A provocative piece by American journalist Eddie Walsh is currently doing the rounds, making some bold claims about how Australians under 40 view the US–Australia alliance.
Based on meetings with ‘dozens’ of Canberra diplomats, think tankers, academics and military officers, Walsh claims that the under 40s could either not see any value or were ambivalent about the US–Australia strategic relationship. He contends that many see Australia becoming a ‘lapdog’ of the United States, constrained as a consequence in our ability to deal with China.
Here at the ANU’s Strategic and Defence Studies Centre, we’re fortunate to interact with a large number of students under the age of 40. They too are comprised of a mix of public servants, think tankers and military officers. Yet Walsh’s findings seem to contrast quite sharply with what we hear from them on a daily basis.
To test our hunch, we ran a short anonymous survey amongst graduate students in our Strategic Studies program, posing the same questions that Walsh asked of his interviewees. The results contrast sharply with his claims; contrary to his findings, 96% of the students we surveyed believed that the US–Australia alliance is of value to Australia, while 68% of respondents disagreed with the proposition that Australia is becoming a lapdog of the United States.
In Walsh’s favour, 61% of respondents agreed that the alliance constrains Australia’s options in dealing with a rising China. However, 79% disagreed with the proposition that Washington is forcing Australia to make a choice between the US and China.
Responses regarding the reliability of our American ally were more finely balanced, with 43% of those surveyed agreeing that Australia can’t depend on the US to come to its defence in times of crisis. Similarly, 54% of respondents agreed with Walsh that Australia’s leaders don’t communicate America’s commitments to the alliance. It seems that the majority firmly support the notion of ‘self-reliance’ within an alliance framework, reaffirming our links with the US while at the same time supporting the desire for Australia to be able to have to room to act independently of the US when necessary.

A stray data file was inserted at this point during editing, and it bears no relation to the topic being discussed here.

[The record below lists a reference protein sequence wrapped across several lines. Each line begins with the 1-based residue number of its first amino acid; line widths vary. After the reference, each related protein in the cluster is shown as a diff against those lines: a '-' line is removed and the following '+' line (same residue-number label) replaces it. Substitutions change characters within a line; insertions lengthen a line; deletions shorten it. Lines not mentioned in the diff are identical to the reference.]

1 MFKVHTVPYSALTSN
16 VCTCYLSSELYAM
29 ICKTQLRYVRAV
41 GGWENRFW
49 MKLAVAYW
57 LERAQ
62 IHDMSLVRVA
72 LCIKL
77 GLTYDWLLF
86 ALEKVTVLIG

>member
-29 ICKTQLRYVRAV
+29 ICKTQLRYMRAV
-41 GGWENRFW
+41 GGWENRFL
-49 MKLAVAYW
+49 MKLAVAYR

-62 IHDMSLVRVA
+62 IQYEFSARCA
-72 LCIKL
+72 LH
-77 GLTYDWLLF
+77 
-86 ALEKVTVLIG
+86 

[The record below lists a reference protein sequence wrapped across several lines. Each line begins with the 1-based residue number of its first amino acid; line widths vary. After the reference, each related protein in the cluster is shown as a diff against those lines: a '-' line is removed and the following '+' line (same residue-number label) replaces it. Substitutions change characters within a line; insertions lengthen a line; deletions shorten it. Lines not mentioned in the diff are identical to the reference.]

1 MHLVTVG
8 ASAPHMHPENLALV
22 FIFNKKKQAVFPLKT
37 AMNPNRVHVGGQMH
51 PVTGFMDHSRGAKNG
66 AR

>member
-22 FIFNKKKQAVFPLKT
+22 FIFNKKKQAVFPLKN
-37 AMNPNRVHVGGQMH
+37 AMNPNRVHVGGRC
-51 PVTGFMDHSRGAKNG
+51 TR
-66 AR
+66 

Walsh is right, of course, that only more detailed studies can provide definitive answers on alliance attitudes amongst the younger set. Yet quite of bit of polling has already been undertaken on Australian alliance attitudes more generally, none of which provides much support for Walsh’s ‘findings’. To be sure, the Lowy Institute for International Policy’s annual poll this year revealed least support for basing American troops on Australian soil amongst the 18–29 year old demographic. But overall support for the alliance amongst the Australia public remains at a very healthy 82%.
Even in the unlikely event Walsh’s findings are correct and ours are completely off base, how much should we read into alliance apathy amongst younger Australians? By way of example, according to the previous (2012) Lowy poll only 39% of Australian 18–29 year olds were of the view that democracy is preferable to any other kind of government. Yet few would conclude from this that Australia is set to turn authoritarian.
Looking back over the history of the alliance it’s clear that public opinion has ebbed and flowed. Support for our relationship with the US slumped amongst the younger demographic during the Vietnam War and again later through the protest movement calling for nuclear disarmament. In more recent years, support for the US dipped sharply under the Presidency of George W. Bush following the invasion of Iraq.
But support for the US among the public can bounce back just as quickly, as evidenced by the surge in support for the alliance, and the US more generally, after the election of Barack Obama. Just as importantly, decades on from the Vietnam and anti-nuclear protest movements, it’s the very same generation who, now over 40, provide overwhelming support for the alliance. World views often evolve and mature with age.
Walsh’s criticism of Australian leaders for not doing enough to sell the alliance is also unfair. Any serious strategic analyst knows that a vast number of the core benefits of the alliance derive from those things policy elites can talk least about in public—the intelligence links. These are what Des Ball aptly described over a decade ago as the ‘strategic essence’ of the alliance.
It’s also worth keeping in mind that, while public opinion is often responsive to particular issues, actions or US Presidential personalities, support amongst the Australian strategic policy community for the alliance has been extraordinarily consistent since its inception. The alliance is an embedded part of Australian strategic culture and has proven exceptionally adaptive.
There’s nothing wrong, of course, with looking critically for potential challenges to the alliance. Complacency is a curse for any strategic relationship. That said, any future threat to the alliance is highly unlikely to come from younger Australians.
Brendan Taylor is head and Peter Dean is director of studies at the Strategic and Defence Studies Centre, Australian National University. Image courtesy of Department of Defence.